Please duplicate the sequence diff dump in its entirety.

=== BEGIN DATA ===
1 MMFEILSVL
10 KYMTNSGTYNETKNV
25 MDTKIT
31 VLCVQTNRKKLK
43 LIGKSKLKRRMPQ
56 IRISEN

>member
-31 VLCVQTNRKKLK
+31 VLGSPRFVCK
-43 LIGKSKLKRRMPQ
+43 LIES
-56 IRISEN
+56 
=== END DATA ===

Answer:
1 MMFEILSVL
10 KYMTNSGTYNETKNV
25 MDTKIT
31 VLCVQTNRKKLK
43 LIGKSKLKRRMPQ
56 IRISEN

>member
-31 VLCVQTNRKKLK
+31 VLGSPRFVCK
-43 LIGKSKLKRRMPQ
+43 LIES
-56 IRISEN
+56 